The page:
[cgl_discussion] RE: [cgl_specs] Questions about the usage model of Block device removal

Gross, Mark mark.gross at intel.com
Fri Mar 25 07:16:47 PST 2005

>-----Original Message-----
>From: Zhao, Forrest
>Sent: Thursday, March 24, 2005 7:05 PM
>To: Gross, Mark; 'cgl_discussion at osdl.org'; 'cgl_specs at groups.osdl.org'
>Cc: Fu, Michael; 'sdake at mvista.com'
>Subject: RE: [cgl_specs] Questions about the usage model of Block
device removal
>Hi, Mark
>>>The first question is: Does this requirement include "surprise
>>>That is, when the block device is surprise-removed, we should
>>>the reliability of system.
>>It would be cool trick to make have such a thing work.  I'd consider
making that >a requirement
>until the details on why it may not be possible come out.
>Could you give us more explanation about what "surprise-removal" is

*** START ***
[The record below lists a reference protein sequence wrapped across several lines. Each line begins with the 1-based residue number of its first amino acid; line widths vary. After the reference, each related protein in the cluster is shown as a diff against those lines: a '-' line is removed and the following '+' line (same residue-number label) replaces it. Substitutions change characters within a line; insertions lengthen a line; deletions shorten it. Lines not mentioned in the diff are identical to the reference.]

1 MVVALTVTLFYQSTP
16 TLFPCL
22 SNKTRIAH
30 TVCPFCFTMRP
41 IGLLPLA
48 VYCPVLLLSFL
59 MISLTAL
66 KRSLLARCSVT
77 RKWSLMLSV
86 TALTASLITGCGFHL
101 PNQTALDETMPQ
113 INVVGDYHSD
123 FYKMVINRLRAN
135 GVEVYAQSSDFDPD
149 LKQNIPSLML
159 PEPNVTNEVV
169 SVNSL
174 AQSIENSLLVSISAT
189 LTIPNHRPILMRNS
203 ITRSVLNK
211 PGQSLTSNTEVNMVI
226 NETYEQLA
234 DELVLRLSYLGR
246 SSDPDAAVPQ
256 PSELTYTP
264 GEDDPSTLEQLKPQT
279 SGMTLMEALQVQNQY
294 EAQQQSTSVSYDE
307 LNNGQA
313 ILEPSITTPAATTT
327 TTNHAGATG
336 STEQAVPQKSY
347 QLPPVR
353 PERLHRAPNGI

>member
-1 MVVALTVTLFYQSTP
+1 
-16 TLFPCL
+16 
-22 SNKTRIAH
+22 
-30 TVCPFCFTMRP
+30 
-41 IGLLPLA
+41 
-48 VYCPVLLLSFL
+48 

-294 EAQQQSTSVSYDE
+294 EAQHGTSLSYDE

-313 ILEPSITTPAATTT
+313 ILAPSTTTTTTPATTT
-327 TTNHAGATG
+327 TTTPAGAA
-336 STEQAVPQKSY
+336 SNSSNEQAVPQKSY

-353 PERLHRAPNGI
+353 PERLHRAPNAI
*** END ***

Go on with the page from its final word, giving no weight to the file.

used for?
>What's the motivation of a "surprise-removal"?

I'm making this up, but I don't think it's too far from reality...
An admin in a remote compute site controlling some important telco
operation, has a requirement to do "live" updates of about 100 ATCA
compute blades.  These blades all have Serial attached SCSI disks that
are hot swappable.  The Blades are PXE booted and the disks are used for
some data application.  Suppose that this application needs updating
which requires the disk to be either re-imaged or swapped.  

Now you have at least two failure modes:
1) operator error could result in pulling the disk out of the wrong
2) If the requested umount operation takes too long, the operator may
have instructions to just yank the disk.

Up-time is the application.  Taking the blade out of service to reboot
because of a media upgrade is a bad thing, especially if the system
integrator / ISV / NEP has invested a lot of money in a software system
that supports this.

>Will a new or old disk be used for the replacement?

Perhaps, perhaps not.  I wouldn't make any assumptions on the
replacement media.


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